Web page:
Some have dreamed for years about being here and doing this. And the strategy is cutting edge: a church planting team that functions as a church, that shares every part of the work – even friendships. Later in the meeting Jacob and his Nepali wife, Ashmena mention a local family who want English-speaking playmates for their kids. According to some missiologists most Muslims will not consider Christianity until they have met at least ten Christians – until they have been exposed to a Christian community. The team hopes to become that first, tiny community. That their “unity in diversity” will be a demonstration of the Trinity.
But the evolutionary nature of this work is fits and starts and stalls. “A Yee church is maybe fifty years out,” Bob, a member of the team and SIM director for the region says. On top of the minefield of bureaucratic and legal pitfalls missionaries have to avoid in this part of the world, there are huge cultural obstacles to overcome in reaching Yees. Racial and political tensions between them and the majority population makes Christian outreach by locals almost impossible. And the generations-old Islamic faith of Yees keeps them suspicious of Westerners with whom they sometimes associate a licentious Christianity.
“The Yees seem to want to put you in a box,” Bob quips during the meeting. “Are you ‘one’, [a Muslim] or ‘two’, [an immoral Christian]? And you have to find a way to say you are ‘C’.” He laughs.
Bob and his wife Kris are the veterans of this team. They provide, along with Jacob and Ashmena, perspective and guidance. “When I first got here,” Bob says, “I thought security was the barrier to my sharing the gospel. Then I thought it was language.” Then he realised it was the same problem he had at home – “people don’t care.”
These people, I think, are determined to last, to become genuinely part of this community. “I imagine Yees coming to our house,” Melinda tells me. “I don’t see sharing the gospel as an outside the house thing.” This seems fitting in a culture deeply committed to hospitality.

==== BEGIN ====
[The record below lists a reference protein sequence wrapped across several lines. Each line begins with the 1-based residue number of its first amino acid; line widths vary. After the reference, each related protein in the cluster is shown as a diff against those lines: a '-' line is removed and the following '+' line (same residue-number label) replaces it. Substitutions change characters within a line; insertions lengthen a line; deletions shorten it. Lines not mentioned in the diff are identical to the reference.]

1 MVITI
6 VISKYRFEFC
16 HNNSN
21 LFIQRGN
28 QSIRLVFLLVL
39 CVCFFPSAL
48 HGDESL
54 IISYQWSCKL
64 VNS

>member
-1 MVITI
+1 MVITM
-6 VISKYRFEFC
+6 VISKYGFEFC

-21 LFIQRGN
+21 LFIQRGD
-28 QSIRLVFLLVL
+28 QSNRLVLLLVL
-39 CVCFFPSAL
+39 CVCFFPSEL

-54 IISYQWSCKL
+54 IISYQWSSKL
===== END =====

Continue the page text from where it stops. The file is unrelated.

Tea and naan bread
The day after the meeting Sarah, the team’s leader, takes me along on the forty-five minute bus ride out of town. Blank stone buildings line our way to a courtyard overhung with pears, grapes and tomato vines. We’re ushered into a little room with a raised floor and a low table. Tea, dates and fried batter are laid out for us along with naan – a stale bread I’m told is culturally very significant (and also very hard to chew).
Sarah is here to talk to a woman about a dress-making job. If the woman’s skills are sufficient, she could make a good wage sewing boutique clothing for the American fair-trade market and have an opportunity to increase her financial independence. It could also be the beginning of an influential relationship – perhaps of an opportunity to speak to her about Jesus. But here, it seems, one doesn’t just ‘get down to business’. Instead, we will sit and receive her hospitality. Bringing the gospel in ways that fit with Yee culture is a high priority.
The Good News. Borne on a hundred thousand sips of tea and a thousand difficult bites of naan. “I imagine them celebrating – in their own style without influence – the Lord’s Supper,” Yanina says. “Maybe with tea and naan bread – definitely loudly and happily. A real party.”
Rachel, seated on the floor of their little apartment one morning while her Yee house helper plays with their girls, describes a future in which “the old respected men of the community” will sit around telling their grandkids stories of Jesus. As the bearers of the culture and often the least welcoming of change these men are perhaps the furthest from accepting a Christian gospel. The hope that the culture they protect might one day include Jesus Christ seems beyond far-fetched. If she wasn’t sitting right in front of me, I might think Rachel was kidding. But here she is. This single hope has overturned her life.
Weeks later, sitting at my desk at home, I receive an email from Bob. He is actively recruiting people from everywhere in the world to join Central Asian teams just like his. The qualifications: love Jesus; be willing to grow; be a friend to the unreached peoples of Central Asia. He could hardly ask for less.
But when I recall my days with his fledgling team, their tiny high rise apartments overlooking a merciless desert and the deep wells of hope that bind them together I realise he could hardly ask for more.
Words and pictures by Jude Corliss (edited)
Names and some identifying details in this story have been changed